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Harakeke Lace Thread Lace
Random Connections Classes
I have been a bobbin lacemaker since 1991. I attended workshops in my native Northern Ireland and in 1996 began teaching adult education classes while continuing to learn more about the many and varied types of bobbin lace.
In 2005 I immigrated to Aotearoa/New Zealand where I discovered the versatile plant harakeke (New Zealand flax, Phormium tenax). This led to study at the University of Waikato where learning Māori weaving gave me an understanding of both the material and its cultural significance.
As a result in 2008 I developed ‘lace-leaves’ (see page-heading photo) which bring together two areas of fibre-working from different cultural contexts. I adapted Māori methods of extracting muka (harakeke fibre) to obtain fibres which emerge from the still-attached leaf tips. By keeping part of the leaf whole the origin of the fibres is an obvious and dominant part of the work, acknowledging the cultural meanings held within harakeke. I use skills from my European heritage, bobbin lace techniques, to work the fibres into various patterns which are influenced by the constraints of the natural material. I continue to make and develop this harakeke lace.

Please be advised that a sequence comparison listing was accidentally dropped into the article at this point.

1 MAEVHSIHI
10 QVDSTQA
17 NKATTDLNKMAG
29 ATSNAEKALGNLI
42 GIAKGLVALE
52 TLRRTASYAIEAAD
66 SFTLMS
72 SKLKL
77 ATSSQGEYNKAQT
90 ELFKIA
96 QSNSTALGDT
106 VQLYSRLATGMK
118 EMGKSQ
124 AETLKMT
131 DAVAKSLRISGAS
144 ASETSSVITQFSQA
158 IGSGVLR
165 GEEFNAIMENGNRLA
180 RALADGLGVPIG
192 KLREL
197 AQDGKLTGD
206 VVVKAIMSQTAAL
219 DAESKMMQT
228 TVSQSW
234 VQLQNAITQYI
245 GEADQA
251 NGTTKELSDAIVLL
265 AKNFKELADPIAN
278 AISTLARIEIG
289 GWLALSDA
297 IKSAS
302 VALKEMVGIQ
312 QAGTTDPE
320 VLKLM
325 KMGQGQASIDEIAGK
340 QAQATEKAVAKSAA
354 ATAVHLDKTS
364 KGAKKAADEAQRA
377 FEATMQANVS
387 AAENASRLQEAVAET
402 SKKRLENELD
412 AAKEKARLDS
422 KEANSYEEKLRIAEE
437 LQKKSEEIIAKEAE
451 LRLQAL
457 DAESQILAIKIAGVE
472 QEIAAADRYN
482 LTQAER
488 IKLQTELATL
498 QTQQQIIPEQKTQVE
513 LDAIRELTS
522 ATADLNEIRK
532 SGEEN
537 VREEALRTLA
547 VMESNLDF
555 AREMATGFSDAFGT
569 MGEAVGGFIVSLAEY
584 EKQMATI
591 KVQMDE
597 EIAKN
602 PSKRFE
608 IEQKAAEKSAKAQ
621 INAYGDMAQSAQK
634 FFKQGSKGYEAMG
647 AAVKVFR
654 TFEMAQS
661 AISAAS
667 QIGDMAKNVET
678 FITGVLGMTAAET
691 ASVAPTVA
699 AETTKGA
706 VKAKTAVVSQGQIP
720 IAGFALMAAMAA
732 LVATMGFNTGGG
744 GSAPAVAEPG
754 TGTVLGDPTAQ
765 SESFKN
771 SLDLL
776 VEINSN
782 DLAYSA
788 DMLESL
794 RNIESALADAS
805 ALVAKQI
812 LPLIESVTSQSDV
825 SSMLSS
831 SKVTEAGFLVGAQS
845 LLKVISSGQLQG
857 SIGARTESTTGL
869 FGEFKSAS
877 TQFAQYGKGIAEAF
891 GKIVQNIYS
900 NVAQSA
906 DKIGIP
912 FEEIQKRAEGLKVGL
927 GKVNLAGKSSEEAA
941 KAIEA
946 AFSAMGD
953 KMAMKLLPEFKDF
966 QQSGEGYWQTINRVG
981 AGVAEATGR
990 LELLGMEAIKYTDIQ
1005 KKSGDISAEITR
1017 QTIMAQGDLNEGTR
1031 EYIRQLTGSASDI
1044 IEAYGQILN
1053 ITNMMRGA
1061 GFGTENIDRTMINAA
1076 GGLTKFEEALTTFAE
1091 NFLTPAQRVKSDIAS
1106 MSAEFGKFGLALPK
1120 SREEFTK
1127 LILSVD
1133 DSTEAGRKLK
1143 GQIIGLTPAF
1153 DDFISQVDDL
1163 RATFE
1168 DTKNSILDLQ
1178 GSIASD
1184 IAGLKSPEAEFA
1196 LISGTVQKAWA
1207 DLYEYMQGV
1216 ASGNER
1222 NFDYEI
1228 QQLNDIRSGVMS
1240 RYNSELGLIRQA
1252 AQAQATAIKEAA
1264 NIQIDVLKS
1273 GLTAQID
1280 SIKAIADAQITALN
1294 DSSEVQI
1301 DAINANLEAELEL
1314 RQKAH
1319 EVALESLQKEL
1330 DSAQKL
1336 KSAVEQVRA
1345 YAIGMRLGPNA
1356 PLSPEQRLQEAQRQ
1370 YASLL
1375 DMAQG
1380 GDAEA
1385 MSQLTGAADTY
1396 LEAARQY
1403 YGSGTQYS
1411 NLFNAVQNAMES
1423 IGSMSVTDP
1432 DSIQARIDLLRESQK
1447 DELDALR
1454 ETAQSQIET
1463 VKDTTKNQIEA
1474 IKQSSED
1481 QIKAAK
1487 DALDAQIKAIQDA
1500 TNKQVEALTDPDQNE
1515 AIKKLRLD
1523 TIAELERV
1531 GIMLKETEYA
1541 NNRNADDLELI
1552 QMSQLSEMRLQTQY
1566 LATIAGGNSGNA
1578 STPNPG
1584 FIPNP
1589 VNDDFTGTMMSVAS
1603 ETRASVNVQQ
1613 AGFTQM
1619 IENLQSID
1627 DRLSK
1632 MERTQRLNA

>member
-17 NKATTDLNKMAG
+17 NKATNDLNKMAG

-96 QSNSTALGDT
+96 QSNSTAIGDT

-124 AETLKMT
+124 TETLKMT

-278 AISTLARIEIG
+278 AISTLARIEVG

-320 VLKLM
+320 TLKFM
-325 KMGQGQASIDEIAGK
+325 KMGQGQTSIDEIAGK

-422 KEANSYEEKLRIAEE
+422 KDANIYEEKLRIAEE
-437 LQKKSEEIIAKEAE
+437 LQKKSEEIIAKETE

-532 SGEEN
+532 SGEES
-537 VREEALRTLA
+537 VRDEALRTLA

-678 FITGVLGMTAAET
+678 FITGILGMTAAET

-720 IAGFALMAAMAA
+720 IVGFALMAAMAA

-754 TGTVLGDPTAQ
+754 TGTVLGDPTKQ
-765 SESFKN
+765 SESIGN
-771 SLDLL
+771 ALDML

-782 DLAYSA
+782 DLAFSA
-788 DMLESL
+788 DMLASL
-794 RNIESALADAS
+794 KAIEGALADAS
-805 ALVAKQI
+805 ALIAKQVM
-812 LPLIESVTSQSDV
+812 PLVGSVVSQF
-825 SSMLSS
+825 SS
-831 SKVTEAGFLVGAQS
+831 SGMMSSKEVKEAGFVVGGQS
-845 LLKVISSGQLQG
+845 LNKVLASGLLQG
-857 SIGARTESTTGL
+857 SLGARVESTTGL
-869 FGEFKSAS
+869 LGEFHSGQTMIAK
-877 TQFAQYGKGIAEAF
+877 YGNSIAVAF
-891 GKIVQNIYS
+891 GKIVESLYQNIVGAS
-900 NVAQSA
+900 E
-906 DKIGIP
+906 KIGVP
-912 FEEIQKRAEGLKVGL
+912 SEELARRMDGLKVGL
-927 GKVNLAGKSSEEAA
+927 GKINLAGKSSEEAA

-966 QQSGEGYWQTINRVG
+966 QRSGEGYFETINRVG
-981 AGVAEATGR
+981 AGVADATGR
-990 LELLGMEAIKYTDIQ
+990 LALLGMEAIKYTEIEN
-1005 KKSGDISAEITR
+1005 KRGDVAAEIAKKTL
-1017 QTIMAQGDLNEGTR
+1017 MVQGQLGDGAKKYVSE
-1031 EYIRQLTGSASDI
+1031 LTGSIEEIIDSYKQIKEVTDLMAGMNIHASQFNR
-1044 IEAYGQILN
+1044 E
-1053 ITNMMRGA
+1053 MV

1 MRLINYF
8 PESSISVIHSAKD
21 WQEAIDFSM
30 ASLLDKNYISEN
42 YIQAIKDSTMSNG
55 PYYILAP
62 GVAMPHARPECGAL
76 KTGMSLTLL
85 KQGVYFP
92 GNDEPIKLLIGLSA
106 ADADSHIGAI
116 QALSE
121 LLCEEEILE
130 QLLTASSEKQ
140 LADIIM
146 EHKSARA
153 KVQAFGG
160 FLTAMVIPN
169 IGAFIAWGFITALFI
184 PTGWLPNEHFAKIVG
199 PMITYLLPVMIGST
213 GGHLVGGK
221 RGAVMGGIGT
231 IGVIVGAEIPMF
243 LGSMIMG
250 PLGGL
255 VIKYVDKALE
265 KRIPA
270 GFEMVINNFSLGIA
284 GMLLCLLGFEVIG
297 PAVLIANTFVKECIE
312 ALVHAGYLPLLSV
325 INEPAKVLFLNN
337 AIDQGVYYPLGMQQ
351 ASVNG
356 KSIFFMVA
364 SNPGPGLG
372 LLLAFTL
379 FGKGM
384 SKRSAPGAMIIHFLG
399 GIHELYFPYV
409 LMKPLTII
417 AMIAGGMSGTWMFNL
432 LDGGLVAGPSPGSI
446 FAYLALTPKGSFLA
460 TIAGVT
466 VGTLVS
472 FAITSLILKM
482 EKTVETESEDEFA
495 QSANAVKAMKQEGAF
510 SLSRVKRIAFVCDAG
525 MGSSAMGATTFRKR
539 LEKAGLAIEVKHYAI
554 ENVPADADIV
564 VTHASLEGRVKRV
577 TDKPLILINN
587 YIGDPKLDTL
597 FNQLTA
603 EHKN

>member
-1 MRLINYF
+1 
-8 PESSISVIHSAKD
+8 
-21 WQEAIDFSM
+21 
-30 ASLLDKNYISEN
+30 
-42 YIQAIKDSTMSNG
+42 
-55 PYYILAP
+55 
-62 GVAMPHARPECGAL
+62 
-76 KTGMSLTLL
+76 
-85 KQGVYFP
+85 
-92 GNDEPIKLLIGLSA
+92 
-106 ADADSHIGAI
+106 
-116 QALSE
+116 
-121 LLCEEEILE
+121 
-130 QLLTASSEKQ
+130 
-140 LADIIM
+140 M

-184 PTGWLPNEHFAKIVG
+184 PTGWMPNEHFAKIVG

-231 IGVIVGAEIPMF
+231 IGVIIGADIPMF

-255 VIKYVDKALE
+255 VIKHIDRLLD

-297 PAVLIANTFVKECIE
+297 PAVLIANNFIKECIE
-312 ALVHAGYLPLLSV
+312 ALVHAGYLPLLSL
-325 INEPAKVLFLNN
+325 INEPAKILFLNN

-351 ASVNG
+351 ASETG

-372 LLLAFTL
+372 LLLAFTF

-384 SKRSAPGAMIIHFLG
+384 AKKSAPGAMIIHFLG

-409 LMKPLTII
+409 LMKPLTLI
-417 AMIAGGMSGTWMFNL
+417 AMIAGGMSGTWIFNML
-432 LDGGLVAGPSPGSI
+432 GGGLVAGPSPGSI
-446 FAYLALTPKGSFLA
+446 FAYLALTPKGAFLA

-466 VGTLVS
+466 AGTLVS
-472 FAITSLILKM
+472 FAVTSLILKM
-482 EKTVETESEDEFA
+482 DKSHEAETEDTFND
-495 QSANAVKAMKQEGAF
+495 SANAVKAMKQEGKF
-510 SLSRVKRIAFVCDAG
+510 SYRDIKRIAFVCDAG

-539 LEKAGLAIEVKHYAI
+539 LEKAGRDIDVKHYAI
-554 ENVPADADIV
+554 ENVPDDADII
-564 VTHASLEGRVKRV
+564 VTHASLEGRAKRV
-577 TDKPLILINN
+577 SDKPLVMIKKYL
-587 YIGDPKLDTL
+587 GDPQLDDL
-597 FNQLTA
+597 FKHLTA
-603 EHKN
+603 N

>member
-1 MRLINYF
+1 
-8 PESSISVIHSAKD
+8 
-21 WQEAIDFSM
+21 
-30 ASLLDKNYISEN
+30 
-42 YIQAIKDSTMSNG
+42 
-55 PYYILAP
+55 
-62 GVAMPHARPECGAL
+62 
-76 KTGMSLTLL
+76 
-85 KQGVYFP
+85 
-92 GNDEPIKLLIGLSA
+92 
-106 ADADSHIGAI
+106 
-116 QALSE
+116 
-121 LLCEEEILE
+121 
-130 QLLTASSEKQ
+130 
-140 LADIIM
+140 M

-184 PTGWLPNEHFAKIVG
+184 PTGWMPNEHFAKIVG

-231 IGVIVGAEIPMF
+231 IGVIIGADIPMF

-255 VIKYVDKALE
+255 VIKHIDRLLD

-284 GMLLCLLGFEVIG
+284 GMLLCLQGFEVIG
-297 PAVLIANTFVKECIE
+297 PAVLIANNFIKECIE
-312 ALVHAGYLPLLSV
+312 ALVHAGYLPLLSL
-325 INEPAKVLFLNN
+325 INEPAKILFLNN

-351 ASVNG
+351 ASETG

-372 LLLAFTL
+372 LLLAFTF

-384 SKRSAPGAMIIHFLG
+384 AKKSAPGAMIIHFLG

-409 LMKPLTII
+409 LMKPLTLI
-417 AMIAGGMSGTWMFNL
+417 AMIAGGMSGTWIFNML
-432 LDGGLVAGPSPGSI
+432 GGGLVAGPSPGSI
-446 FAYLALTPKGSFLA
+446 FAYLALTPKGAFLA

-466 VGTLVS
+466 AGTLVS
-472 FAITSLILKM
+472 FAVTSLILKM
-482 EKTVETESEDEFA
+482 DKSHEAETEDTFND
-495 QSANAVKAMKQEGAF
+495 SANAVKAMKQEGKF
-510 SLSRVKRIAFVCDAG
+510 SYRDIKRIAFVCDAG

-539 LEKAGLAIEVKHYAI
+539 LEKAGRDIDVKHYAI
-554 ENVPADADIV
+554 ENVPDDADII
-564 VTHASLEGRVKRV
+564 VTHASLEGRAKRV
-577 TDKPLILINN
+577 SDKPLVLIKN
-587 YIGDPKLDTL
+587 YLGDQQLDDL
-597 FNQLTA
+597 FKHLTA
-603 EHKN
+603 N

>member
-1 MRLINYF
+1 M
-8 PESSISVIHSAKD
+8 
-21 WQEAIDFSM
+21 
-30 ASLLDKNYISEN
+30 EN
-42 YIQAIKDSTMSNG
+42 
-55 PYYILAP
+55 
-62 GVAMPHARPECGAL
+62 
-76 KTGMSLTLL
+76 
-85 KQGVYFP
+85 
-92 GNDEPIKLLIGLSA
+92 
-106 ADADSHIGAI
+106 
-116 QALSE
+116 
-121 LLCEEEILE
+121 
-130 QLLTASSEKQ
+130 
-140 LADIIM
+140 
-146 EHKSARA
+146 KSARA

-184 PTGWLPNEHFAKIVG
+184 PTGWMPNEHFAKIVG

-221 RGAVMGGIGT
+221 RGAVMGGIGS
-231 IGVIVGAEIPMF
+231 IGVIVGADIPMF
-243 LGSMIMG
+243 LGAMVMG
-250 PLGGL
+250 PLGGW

I also make thread lace, contemporary lace using a variety of commercial threads. I design my own work, challenging the form of traditional bobbin lace while using the techniques to produce something new.
Anything i write which doesn’t fit the other categories you will find under random connections.
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